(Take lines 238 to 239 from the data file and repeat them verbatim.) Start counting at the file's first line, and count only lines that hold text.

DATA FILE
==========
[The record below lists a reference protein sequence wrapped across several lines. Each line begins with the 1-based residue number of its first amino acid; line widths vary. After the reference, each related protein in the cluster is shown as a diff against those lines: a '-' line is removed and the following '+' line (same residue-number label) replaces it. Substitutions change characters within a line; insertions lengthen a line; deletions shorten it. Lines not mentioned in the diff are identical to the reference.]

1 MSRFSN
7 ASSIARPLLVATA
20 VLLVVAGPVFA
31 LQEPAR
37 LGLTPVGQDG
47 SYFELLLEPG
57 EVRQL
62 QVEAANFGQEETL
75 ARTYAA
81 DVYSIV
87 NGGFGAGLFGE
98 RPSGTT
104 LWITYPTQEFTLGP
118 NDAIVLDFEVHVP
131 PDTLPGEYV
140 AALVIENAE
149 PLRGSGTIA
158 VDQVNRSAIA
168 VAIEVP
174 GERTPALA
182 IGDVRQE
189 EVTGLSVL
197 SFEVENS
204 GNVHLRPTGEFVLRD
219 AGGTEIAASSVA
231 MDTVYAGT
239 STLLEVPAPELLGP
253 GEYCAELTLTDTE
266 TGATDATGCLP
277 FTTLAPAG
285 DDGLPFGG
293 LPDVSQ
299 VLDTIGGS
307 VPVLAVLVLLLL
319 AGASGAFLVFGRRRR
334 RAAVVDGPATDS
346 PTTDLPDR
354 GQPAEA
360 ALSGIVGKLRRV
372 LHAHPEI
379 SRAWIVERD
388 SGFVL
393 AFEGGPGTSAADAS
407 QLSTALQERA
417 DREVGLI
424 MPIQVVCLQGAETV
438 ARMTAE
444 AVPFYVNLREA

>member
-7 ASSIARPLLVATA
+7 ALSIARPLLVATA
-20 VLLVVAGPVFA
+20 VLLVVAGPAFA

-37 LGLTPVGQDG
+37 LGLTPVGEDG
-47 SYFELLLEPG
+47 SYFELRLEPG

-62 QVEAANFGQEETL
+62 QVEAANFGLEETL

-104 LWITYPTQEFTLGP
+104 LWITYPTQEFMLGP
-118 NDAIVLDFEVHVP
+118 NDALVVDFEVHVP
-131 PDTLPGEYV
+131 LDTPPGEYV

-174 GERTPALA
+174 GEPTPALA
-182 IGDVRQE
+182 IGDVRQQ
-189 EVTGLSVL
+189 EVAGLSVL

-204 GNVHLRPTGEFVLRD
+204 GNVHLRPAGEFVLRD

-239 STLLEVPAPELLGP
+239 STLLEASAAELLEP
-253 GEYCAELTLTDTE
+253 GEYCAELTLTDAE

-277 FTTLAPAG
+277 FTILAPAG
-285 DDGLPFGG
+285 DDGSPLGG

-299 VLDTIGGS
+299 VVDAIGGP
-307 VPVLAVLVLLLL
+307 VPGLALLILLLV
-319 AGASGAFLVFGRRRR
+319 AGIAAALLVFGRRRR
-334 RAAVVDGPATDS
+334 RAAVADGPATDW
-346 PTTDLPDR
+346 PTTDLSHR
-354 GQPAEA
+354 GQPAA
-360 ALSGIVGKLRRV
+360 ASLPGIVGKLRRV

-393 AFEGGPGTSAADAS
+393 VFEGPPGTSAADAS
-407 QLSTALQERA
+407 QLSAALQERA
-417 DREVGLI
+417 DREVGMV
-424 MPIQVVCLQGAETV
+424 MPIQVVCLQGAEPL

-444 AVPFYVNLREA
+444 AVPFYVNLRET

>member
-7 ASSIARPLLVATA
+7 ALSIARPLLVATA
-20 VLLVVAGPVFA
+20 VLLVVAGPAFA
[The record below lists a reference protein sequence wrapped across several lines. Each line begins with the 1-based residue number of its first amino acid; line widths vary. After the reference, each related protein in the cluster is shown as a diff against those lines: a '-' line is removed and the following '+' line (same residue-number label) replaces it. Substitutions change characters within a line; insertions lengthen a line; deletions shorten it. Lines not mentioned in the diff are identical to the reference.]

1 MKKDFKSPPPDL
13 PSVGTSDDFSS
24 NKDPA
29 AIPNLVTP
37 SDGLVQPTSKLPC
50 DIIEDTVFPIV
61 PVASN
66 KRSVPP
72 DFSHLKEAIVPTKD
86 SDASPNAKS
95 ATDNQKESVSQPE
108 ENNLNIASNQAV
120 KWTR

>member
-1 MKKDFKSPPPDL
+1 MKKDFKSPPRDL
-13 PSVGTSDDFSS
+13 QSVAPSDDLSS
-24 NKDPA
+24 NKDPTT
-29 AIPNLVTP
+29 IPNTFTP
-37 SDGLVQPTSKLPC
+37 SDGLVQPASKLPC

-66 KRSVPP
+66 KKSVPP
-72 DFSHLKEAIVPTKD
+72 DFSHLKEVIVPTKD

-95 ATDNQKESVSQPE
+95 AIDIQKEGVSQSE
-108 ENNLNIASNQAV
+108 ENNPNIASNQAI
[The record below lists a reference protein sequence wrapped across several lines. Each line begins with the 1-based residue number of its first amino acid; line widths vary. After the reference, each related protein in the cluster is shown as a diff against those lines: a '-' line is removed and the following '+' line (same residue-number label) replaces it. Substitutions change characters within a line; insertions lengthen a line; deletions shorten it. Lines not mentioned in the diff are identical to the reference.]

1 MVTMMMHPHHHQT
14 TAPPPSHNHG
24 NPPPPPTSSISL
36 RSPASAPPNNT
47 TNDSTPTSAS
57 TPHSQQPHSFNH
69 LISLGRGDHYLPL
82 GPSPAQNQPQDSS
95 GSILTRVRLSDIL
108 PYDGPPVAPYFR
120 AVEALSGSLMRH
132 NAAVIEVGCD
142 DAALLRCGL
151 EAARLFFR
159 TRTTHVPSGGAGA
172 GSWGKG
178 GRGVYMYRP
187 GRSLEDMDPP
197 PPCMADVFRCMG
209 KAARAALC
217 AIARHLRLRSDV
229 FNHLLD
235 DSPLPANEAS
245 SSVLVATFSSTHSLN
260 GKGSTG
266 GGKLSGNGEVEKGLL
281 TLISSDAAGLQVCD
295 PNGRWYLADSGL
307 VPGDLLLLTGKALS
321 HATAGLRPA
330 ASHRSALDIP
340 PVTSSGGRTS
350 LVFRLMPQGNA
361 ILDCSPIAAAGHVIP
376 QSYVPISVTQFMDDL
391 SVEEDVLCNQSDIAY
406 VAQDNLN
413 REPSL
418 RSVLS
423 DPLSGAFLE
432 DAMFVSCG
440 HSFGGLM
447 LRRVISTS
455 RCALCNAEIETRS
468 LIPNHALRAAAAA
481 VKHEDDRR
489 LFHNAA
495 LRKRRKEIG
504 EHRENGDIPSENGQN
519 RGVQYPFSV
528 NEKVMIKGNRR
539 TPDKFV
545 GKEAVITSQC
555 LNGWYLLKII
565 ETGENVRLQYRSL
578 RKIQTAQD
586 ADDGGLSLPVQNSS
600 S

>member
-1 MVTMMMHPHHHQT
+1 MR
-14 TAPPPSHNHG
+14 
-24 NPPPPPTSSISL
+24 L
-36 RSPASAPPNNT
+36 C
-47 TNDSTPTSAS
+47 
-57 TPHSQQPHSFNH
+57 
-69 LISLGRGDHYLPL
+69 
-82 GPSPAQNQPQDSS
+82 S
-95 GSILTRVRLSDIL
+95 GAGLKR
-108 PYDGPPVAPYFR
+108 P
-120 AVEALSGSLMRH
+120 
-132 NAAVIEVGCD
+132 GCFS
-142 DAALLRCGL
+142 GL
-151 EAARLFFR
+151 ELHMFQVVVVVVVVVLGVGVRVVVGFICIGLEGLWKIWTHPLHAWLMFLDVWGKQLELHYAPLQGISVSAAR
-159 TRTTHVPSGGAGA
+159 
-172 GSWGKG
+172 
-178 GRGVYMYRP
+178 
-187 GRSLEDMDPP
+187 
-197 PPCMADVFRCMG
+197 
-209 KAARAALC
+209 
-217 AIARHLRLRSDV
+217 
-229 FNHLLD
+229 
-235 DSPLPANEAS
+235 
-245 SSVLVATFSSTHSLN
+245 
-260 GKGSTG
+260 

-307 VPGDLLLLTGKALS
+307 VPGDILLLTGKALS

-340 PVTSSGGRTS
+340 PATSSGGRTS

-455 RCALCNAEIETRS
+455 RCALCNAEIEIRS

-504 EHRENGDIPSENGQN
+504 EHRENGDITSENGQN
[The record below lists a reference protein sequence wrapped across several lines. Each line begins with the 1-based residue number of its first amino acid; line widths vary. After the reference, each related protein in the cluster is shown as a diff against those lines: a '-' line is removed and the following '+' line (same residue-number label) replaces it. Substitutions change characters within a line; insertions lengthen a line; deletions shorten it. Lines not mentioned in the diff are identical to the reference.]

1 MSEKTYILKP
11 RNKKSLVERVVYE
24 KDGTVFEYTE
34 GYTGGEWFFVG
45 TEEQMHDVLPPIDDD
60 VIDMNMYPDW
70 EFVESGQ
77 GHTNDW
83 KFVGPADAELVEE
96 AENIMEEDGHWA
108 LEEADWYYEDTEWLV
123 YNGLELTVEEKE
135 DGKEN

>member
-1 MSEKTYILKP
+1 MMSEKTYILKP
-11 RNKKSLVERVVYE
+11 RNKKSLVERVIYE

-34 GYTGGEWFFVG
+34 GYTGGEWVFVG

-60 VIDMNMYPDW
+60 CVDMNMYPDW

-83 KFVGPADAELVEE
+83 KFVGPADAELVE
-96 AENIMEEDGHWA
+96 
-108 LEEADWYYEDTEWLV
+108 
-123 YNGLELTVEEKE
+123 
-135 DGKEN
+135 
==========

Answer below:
+178 
-187 GRSLEDMDPP